Taxpayers in this age bracket will also have automatically met a condition of release (i.e. turning 65), and therefore will be able to withdraw these contributions as and when they please.
2. Enabling more spouse contributions
From 1 July 2020, the Government has increased the age limit for spouse contributions from 69 to 74 years. Before this date, individuals aged 70 and over could not receive contributions made by another person on their behalf. Therefore, individuals up to and including age 74 will be able to receive spouse contributions, with those aged 65 and 66 no longer needing to meet the work test.
As has been the case in the past for recipient spouses aged between 65 and 70, a recipient spouse aged 67 to 74 will need to satisfy the work test in order for the super fund to accept the contribution.
Giving taxpayers with greater ability to contribute on behalf of their spouse, can
be particularly advantageous where the recipient spouse is significantly older, or has a low income, or where the contributing spouse is unable to contribute personally.
3. Extending Eligibility for the Bring-Forward Cap
In a measure designed to complement the above removal of the work test, from 1 July 2020, access to the bringforward cap has been extended from taxpayers aged less than 65 years of age to those aged 65 and 66.
This will enable these individuals to make up to three years’ worth of non-concessional contributions, normally capped at $100,000 per year, to superannuation in a single year (but no more than $300,000 over the three-year total period).
This will give older people increased flexibility to save for retirement.
Individuals in this age bracket will be able to contribute lump sums that they have on hand into superannuation more quickly; bringing forward the accompanying tax concessions available in the superannuation environment – rather than a maximum of $100,000 per year under the current rules that apply. This change may result in significant tax savings.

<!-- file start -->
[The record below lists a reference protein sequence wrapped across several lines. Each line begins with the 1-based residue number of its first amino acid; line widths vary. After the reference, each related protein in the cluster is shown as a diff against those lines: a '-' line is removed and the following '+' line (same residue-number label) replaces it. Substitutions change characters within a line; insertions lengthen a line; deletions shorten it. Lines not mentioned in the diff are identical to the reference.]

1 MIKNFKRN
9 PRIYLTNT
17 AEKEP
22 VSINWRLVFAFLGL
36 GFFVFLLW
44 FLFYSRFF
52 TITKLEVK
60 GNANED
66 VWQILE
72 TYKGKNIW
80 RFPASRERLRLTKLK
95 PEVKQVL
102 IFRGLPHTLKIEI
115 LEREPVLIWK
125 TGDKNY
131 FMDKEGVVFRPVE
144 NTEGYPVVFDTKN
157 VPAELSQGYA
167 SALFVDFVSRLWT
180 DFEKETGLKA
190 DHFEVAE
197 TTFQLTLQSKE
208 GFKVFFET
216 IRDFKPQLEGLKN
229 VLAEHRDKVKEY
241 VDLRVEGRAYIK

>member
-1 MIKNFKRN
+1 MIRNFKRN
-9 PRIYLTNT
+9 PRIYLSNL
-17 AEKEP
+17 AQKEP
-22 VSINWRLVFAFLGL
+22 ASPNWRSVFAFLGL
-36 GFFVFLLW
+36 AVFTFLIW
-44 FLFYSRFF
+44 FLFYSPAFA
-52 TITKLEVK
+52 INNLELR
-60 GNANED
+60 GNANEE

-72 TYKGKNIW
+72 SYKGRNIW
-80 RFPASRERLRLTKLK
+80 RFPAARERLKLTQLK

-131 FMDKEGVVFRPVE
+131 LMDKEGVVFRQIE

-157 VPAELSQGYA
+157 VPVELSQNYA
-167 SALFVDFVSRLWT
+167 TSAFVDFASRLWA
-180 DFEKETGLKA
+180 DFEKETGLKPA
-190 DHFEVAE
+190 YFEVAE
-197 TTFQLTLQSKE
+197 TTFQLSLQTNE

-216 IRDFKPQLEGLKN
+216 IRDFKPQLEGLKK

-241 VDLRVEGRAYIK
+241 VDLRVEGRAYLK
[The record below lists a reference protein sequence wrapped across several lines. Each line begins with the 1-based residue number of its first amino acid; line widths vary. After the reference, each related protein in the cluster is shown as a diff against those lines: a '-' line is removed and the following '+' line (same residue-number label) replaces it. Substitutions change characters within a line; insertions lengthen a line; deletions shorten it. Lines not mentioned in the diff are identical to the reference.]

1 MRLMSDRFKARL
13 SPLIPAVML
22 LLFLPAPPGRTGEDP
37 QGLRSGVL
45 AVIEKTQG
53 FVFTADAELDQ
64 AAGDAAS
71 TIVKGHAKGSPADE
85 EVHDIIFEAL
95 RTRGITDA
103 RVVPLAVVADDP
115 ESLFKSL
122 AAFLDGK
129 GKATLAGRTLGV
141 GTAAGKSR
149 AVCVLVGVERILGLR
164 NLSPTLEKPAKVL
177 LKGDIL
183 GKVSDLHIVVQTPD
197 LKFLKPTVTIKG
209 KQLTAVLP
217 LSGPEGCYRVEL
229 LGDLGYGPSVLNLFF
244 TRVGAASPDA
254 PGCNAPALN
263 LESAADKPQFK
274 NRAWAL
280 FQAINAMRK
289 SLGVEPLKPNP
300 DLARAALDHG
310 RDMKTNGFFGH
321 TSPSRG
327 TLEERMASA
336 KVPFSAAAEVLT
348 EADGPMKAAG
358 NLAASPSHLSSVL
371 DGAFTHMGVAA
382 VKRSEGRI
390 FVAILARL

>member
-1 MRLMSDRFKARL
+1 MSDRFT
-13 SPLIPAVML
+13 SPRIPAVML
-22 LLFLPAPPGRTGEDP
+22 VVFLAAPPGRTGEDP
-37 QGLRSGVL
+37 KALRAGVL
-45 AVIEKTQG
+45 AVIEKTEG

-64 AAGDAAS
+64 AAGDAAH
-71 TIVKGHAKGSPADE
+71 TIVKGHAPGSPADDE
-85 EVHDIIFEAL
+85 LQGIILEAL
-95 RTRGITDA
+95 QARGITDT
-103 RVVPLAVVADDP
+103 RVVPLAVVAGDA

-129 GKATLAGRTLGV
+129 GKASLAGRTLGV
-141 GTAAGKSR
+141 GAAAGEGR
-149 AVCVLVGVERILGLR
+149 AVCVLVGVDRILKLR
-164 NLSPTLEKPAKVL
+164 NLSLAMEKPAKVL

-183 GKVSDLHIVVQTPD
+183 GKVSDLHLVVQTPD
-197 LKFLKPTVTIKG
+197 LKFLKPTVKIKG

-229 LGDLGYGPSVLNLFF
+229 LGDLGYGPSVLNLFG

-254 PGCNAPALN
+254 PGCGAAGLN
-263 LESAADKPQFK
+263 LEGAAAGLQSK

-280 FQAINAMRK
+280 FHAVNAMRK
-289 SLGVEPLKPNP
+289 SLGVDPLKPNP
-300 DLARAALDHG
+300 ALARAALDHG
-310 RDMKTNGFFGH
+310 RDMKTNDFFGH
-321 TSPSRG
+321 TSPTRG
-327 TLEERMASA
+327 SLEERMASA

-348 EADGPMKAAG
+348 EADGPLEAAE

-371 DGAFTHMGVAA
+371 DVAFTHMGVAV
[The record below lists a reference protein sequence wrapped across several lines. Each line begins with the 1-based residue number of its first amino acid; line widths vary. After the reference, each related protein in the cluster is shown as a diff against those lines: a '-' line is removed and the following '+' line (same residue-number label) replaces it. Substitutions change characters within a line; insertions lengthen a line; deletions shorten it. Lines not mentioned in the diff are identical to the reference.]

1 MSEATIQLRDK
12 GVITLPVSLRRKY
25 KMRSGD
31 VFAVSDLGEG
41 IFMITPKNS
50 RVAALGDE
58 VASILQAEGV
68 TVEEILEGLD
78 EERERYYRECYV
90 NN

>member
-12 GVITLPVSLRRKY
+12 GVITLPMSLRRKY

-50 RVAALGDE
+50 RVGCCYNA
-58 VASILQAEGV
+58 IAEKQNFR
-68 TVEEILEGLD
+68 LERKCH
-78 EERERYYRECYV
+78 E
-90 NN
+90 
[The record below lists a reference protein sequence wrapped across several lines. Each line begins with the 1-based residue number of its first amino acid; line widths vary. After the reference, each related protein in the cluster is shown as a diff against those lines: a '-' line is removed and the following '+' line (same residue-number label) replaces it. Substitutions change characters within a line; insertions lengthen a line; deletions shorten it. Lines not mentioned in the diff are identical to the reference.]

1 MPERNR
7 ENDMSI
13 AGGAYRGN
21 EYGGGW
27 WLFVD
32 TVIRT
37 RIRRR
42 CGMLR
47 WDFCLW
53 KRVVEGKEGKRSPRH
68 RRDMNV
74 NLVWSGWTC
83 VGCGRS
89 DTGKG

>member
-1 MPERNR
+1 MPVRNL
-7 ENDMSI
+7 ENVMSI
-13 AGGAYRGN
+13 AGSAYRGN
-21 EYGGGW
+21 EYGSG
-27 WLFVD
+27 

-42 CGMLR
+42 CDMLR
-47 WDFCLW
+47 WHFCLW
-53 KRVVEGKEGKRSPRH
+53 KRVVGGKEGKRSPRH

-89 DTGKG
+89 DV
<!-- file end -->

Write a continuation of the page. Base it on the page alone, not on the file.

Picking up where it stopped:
HR – New Stand Down Rules Businesses that are eligible for the JobKeeper scheme now have more flexibility under the Fair Work Act to make changes to manage the workplace impacts of the COVID-19 pandemic, such as standing down employees or reducing their hours.
Prior to these new emergency laws, employers could not stand down employees without pay because there was a lack of work. Rather this could only be done where there was:
• equipment break down, if the employer was not responsible for it
• industrial action, when it was not organised by the employer
• a stoppage of work for which the employer was not responsible including,
evere and inclement weather or natural disaster.
However, recognising the ffect of COVID-19 on business, on 2 April 2020 the Fair Work Act was amended to support the implementation of the JobKeeper scheme.
Eligible employers under the JobKeeper scheme will be able to:
• stand down an eligible employee who cannot be usefully employed as a result of COVID-19 or government initiatives to slow its transmission;
• unilaterally reduce an eligible employee’s hours;
• unilaterally change an eligible employee’s duties and work location if it is safe, within the employee’s skill and competency, and reasonably within the scope of the business; and
• agree with an eligible employee to change their work days or take annual leave (provided the employee keeps two weeks of annual leave).These flexibilities supplement existing rights under the Act, awards and enterprise agreements.
They will only apply until 27 September 2020.